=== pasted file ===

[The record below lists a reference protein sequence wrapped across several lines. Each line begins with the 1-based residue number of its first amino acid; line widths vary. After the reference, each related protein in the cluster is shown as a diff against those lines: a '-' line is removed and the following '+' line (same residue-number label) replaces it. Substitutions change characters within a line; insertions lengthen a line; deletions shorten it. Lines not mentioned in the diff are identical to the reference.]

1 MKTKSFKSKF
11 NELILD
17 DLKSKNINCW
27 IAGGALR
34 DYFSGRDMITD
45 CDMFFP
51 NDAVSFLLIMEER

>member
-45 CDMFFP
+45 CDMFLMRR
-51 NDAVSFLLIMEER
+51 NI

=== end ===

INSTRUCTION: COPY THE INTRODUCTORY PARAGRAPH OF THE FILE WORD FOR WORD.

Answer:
[The record below lists a reference protein sequence wrapped across several lines. Each line begins with the 1-based residue number of its first amino acid; line widths vary. After the reference, each related protein in the cluster is shown as a diff against those lines: a '-' line is removed and the following '+' line (same residue-number label) replaces it. Substitutions change characters within a line; insertions lengthen a line; deletions shorten it. Lines not mentioned in the diff are identical to the reference.]